Stroke Among Patients Hospitalized With COVID-19

Results From the American Heart Association COVID-19 Cardiovascular Disease Registry

Saate S. Shakil, MD; Sophia Emmons-Bell, BA; Christine Rutan, CPHQ; Jason Walchok, NREMT-P; Babak Navi, MD, MS; Richa Sharma, MD; Kevin Sheth, MD; Gregory A. Roth, MD, MPH; Mitchell S.V. Elkind, MD, MS


Stroke. 2022;29(2):800-807. 

In This Article

Abstract and Introduction


Background and Purpose: Coronavirus disease 2019 (COVID-19) may be associated with increased risk for ischemic stroke. We present prevalence and characteristics of strokes in patients with laboratory-confirmed severe acute respiratory syndrome coronavirus-2 infection enrolled in the American Heart Association COVID-19 Cardiovascular Disease Registry.

Methods: In this quality improvement registry study, we examined demographic, baseline clinical characteristics, and in-hospital outcomes among hospitalized COVID-19 patients. The primary outcomes were ischemic stroke or transient ischemic attack (TIA) and in-hospital death.

Results: Among 21 073 patients with COVID-19 admitted at 107 hospitals between January 29, 2020, and November 23, 2020, 160 (0.75%) experienced acute ischemic stroke/TIA (55.3% of all acute strokes) and 129 (0.61%) had other types of stroke. Among nonischemic strokes, there were 44 (15.2%) intracerebral hemorrhages, 33 (11.4%) subarachnoid hemorrhages, 21 (7.3%) epidural/subdural hemorrhages, 2 (0.7%) cerebral venous sinus thromboses, and 24 (8.3%) strokes not otherwise classified. Asians and non-Hispanic Blacks were overrepresented among ischemic stroke/TIA patients compared with their overall representation in the registry, but adjusted odds of stroke did not vary by race. Median time from COVID-19 symptom onset to ischemic stroke was 11.5 days (interquartile range, 17.8); median National Institutes of Health Stroke Scale score was 11 (interquartile range, 17). COVID-19 patients with acute ischemic stroke/TIA had higher prevalence of hypertension, diabetes, and atrial fibrillation compared with those without stroke. Intensive care unit admission and mechanical ventilation were associated with higher odds of acute ischemic stroke/TIA, but older age was not a predictor. In adjusted models, acute ischemic stroke/TIA was not associated with in-hospital mortality.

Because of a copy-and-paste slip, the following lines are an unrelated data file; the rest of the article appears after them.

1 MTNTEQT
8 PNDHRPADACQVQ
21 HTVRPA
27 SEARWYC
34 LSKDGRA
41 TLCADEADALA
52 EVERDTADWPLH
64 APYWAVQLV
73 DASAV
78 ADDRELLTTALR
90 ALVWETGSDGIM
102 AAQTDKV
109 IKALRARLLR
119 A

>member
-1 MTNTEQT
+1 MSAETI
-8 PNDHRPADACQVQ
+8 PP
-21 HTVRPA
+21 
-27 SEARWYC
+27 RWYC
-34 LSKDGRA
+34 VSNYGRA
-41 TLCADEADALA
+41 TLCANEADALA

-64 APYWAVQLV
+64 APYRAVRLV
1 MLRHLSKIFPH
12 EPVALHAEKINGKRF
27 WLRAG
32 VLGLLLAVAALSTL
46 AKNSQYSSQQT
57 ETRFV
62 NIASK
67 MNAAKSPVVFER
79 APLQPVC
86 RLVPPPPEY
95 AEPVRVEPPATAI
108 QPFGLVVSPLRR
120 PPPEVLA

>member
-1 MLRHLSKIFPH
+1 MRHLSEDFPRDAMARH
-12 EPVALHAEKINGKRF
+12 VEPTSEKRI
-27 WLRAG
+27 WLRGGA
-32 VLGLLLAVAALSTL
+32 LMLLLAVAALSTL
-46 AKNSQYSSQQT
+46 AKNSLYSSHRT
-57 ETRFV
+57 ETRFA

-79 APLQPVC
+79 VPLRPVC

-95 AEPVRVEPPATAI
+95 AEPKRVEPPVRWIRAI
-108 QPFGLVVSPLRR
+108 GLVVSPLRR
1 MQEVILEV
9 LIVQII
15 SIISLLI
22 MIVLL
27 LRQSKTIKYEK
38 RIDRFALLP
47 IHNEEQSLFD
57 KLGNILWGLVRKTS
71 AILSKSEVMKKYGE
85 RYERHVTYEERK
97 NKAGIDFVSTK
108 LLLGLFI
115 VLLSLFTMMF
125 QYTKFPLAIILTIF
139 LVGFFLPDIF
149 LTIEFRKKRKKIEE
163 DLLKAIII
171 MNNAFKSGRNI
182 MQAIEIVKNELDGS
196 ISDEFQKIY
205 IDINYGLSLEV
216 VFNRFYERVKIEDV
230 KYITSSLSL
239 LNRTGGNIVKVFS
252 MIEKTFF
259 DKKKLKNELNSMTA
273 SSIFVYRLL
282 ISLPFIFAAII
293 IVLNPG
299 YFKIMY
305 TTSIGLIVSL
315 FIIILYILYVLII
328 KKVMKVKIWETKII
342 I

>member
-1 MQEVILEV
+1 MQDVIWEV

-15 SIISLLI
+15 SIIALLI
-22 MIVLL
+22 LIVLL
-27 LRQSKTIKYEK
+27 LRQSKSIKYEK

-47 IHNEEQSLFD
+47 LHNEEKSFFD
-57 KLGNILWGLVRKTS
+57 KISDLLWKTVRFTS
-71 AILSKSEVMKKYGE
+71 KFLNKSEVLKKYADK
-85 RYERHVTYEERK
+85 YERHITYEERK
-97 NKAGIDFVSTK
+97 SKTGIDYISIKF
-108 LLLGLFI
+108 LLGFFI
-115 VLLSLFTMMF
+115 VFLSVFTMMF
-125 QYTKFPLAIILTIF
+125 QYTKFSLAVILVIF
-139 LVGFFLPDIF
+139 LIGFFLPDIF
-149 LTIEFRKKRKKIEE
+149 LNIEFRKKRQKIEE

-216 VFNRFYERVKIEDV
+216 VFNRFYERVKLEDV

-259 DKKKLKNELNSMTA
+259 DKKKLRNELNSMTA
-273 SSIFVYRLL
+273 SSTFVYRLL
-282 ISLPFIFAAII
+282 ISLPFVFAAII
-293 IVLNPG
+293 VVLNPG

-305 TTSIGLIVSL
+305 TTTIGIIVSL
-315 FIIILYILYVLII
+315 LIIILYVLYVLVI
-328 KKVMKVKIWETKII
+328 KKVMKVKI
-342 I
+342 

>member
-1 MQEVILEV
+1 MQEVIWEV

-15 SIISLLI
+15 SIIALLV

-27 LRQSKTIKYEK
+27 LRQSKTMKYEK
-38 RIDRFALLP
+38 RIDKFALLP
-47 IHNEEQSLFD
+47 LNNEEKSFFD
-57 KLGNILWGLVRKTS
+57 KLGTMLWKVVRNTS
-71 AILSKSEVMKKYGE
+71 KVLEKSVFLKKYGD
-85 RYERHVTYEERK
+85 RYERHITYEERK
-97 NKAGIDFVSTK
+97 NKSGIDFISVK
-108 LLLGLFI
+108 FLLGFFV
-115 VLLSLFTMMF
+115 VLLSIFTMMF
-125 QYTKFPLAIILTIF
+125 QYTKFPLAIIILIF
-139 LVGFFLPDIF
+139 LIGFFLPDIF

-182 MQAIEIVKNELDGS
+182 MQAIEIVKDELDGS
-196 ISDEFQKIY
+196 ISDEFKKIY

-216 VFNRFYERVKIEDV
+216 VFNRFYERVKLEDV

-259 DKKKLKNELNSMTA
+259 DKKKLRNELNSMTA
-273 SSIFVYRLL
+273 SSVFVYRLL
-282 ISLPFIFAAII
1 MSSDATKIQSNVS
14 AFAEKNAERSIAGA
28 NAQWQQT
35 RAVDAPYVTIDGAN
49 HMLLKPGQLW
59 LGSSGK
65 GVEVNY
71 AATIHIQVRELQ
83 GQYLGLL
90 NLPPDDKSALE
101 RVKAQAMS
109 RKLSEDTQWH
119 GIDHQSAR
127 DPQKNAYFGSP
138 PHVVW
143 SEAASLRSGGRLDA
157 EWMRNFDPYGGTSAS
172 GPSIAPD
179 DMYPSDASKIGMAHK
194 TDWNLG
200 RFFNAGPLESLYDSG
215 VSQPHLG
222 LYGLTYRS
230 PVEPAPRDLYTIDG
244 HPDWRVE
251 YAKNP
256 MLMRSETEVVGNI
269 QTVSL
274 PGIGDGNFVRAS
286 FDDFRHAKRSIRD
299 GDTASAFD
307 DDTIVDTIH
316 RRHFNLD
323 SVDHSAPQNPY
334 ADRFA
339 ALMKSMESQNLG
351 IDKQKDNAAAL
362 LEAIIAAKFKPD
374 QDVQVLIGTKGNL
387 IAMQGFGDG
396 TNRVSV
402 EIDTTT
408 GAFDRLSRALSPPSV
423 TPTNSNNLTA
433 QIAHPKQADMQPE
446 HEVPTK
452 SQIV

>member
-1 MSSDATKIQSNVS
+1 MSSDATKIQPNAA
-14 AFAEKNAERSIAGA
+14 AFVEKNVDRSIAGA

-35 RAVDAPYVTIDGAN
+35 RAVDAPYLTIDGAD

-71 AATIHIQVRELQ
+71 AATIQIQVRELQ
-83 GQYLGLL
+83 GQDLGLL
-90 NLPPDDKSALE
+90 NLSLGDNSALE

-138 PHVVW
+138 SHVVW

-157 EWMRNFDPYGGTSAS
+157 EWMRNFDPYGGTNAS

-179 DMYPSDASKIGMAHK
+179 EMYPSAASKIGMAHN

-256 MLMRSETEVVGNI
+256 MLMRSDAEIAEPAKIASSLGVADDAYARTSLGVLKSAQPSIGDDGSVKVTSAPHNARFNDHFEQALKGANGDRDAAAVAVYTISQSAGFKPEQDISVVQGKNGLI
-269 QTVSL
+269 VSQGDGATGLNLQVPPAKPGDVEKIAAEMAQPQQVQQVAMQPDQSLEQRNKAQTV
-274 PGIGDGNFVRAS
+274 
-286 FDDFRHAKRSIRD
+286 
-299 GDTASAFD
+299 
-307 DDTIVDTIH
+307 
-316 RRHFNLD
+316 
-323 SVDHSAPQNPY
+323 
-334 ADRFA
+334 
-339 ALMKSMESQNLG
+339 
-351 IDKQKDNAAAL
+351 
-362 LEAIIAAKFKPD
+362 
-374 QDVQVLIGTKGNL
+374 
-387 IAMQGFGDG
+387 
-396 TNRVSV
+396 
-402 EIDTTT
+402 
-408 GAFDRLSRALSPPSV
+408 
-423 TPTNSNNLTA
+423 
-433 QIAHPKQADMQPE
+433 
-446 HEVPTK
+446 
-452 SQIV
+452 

Conclusions: Ischemic stroke risk did not vary by race. In contrast to the association between older age and death from COVID-19, ischemic stroke risk was the highest among middle-aged adults after adjusting for comorbidities and illness severity, suggesting a potential mechanism for ischemic stroke in COVID-19 independent of age-related atherosclerotic pathways.


The possibility of increased ischemic stroke risk associated with severe acute respiratory syndrome coronavirus 2 infection was first noted among hospitalized patients in Wuhan, China, and shortly thereafter in the United States, when several young patients presented acutely with large-vessel stroke and were later diagnosed with coronavirus disease 2019 (COVID-19).[1,2] Subsequent studies observed elevated ischemic stroke risk in COVID-19 compared with similar conditions such as influenza.[3] Multiple registry-based studies have demonstrated variable ischemic stroke risk among hospitalized COVID-19 patients ranging from 0.9% to 2.8%.[2–6] The largest of these studies included 8163 COVID-19 inpatients across multiple centers in the United States and observed an ischemic stroke risk of 1.3%.[6] Outstanding questions remain regarding variable risk for ischemic stroke among COVID-19 patients by race and ethnic group, predictors of stroke, distribution of stroke severity, and outcomes in COVID-19 patients who experience stroke.

In this study, we describe characteristics of hospitalized COVID-19 patients with acute ischemic stroke and transient ischemic attack (TIA) in a large national sample (21 073 patients as of November 23, 2020) from the American Heart Association's (AHA) COVID-19 cardiovascular disease (CVD) registry.[7] Based upon existing literature, we hypothesized that male sex, non-White race, younger age, cardiovascular comorbidities, and COVID-19 severity are risk factors for acute ischemic stroke or TIA among hospitalized patients, after adjusting for other patient-level characteristics.[8–10] We also evaluated the impact of acute ischemic stroke or TIA on the risk of in-hospital mortality during a COVID-19 admission.